Wednesday, March 08, 2006

Abortion, etc.

This is an excerpt from an old Chris Matthews' interview with Pat Toomey, the president of the Club for Growth, and, apparently, erstwhile Republican candidate for Senate from PA.

Ironically, abortion seems to be an issue towards which the majority of Americans take a "nuanced" approach; people have varying levels of comfort regarding the appropriateness of aborting fetuses during the first, second or third trimesters, but most don't really seem to consider abortion to be murder.

However, most pro-life Republican politicians take an allegedly "absolutist" stance, even though many would allow exceptions in the case of rape and incest--which, of course, makes no sense if you believe abortion is murder ("health of the mother" exceptions would strike me as at least morally murky). As is clear from the link I posted, even the most extreme of the mainstream abortion opponents can't bring themselves to advocate murder-appropriate penalties for doctors and women who "murder" babies. Again, What's the deal with only a five year prison term for abortionists in South Dakota, and no penalty for the mothers? That's as good as admitting you're full of shit if you call abortion murder, because you're acknowledging gradations of evil when it comes to killing an innocent American human being (funny how all kinds of justifications spring to mind if you just remove the second modifier from that clause), and that is the slipperiest of all slippery slopes for the Christian right.

I suppose it's possible that the pro-life lobby would let the Republican Party off with merely "highly restrictive" laws in the red states if Roe were overturned. After all, humans are pragmatic by nature, even if that pragmatism leads to the inescapable conclusion that the absolutist murder rhetoric was nothing more than a political tool. But that doesn't seem likely to me, given the fervor of the movement, and that's where the problems really begin for the mainstream right.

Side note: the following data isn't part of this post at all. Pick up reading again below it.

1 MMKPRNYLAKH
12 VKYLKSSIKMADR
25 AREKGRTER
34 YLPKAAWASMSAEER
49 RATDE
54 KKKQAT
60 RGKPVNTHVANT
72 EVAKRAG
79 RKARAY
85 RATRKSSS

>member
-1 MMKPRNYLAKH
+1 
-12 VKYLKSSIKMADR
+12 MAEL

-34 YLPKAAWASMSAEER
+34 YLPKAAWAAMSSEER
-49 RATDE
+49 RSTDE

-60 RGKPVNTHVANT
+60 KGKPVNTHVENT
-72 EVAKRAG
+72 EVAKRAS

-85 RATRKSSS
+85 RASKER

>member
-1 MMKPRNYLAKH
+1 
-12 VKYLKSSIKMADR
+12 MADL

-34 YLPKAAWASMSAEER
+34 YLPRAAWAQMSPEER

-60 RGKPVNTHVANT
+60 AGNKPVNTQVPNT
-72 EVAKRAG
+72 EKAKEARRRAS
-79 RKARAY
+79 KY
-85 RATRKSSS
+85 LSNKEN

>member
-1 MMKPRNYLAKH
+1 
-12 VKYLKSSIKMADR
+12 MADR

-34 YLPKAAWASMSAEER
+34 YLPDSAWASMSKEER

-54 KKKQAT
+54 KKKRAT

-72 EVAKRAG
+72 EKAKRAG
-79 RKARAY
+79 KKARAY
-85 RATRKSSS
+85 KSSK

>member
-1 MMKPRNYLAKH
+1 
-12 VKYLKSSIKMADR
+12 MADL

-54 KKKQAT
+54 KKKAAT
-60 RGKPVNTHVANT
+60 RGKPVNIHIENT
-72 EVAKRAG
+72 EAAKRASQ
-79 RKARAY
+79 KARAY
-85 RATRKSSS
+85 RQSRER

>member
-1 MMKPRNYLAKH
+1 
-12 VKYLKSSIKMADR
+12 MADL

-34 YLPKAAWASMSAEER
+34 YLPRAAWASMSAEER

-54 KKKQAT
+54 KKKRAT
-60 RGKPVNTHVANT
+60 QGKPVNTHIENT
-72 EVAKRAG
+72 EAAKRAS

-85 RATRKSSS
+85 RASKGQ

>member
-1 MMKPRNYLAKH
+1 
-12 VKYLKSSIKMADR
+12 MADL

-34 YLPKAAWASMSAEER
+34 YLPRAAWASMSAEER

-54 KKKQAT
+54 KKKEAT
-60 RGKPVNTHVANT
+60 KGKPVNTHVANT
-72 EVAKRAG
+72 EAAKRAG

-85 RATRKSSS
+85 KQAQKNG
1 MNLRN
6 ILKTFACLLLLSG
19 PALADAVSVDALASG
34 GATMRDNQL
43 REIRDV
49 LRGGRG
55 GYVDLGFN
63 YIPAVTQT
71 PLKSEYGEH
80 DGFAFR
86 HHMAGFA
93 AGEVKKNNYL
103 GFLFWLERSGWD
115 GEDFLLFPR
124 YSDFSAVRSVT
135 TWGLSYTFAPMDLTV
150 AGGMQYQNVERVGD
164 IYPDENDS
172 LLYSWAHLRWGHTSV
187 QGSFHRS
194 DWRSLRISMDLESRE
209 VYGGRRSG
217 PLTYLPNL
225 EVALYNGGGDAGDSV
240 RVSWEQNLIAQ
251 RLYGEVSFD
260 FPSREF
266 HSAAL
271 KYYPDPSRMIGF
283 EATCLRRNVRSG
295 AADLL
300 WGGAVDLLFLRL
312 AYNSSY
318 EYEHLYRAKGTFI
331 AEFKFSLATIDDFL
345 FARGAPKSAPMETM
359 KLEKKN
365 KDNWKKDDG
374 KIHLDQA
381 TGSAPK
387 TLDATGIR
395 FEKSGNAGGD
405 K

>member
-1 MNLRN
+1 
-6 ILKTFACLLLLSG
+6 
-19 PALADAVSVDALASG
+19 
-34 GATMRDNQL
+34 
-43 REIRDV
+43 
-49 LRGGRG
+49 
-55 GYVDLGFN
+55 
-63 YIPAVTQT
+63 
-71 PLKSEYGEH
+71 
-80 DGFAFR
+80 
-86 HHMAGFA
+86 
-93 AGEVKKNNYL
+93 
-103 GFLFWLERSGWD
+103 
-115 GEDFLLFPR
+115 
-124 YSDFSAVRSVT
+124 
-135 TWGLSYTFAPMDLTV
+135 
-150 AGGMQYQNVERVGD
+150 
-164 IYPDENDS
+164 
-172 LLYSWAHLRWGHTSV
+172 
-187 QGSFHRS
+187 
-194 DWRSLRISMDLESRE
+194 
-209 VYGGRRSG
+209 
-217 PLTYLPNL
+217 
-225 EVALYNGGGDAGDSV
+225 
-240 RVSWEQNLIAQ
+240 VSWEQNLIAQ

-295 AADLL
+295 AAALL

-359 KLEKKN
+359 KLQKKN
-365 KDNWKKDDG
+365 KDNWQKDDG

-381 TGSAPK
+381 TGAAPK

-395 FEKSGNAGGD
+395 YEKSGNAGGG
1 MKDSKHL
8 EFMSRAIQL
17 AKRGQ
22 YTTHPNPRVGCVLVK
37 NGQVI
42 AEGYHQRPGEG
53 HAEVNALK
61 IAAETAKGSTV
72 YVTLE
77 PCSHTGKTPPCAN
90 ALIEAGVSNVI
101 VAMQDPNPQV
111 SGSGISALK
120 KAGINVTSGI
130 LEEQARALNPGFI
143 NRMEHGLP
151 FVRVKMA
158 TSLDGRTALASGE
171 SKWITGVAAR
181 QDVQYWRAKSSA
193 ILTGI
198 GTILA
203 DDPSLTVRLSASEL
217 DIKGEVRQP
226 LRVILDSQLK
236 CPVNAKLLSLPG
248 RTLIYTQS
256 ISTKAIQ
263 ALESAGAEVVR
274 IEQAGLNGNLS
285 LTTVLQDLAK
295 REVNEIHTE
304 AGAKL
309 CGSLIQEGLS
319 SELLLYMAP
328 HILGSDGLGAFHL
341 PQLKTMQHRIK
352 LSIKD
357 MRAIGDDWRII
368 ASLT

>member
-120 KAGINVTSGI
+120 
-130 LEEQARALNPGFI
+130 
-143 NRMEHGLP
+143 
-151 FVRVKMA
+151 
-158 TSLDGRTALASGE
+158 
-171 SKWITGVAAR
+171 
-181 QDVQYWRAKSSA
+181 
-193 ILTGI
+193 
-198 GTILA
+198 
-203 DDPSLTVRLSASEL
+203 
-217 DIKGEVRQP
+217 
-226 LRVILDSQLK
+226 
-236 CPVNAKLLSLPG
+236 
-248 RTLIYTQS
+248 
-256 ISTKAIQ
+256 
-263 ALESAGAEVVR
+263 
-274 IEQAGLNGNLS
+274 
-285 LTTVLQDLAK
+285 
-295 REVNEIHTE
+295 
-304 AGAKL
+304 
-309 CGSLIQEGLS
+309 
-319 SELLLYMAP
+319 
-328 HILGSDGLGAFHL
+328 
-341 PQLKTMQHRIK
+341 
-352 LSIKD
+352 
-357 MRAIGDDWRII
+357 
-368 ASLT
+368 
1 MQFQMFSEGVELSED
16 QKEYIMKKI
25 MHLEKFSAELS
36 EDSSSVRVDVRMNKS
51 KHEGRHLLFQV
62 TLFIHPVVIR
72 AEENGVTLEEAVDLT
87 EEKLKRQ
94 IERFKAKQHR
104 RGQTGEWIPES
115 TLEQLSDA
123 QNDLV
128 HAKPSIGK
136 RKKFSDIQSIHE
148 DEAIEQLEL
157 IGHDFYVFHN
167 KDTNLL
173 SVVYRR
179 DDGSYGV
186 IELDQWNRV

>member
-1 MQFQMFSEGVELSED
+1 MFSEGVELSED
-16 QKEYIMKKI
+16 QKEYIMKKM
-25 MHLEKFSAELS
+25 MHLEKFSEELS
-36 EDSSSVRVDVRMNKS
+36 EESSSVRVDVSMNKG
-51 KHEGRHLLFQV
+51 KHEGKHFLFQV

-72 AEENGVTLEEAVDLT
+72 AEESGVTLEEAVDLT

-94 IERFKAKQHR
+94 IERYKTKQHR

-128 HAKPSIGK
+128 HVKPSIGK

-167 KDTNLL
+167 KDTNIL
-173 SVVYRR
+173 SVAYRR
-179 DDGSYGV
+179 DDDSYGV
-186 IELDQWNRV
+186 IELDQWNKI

After the defeat of Roe, then what? Just let the degenerate blue staters kill millions of babies a year? Lots of Idahoans would probably find that to be even a desirable outcome, but I give the pro-life movement more moral credit than that. Would they lobby for a constitutional amendment that would certainly fail, and reinforce the fact the most Americans disagree with them? The Republican mainstream knows that walking the walk on abortion would immediately make them electorally radioactive throughout much of the country, so would they want to be defined by this issue in they way they could hardly avoid defining themselves in the midst of such a campaign for national prohibition?

All of these possibilities could easily be a long way off, but I'm sure they are inspiring some serious soul searching among insightful conservatives now that things seem to be going their way.


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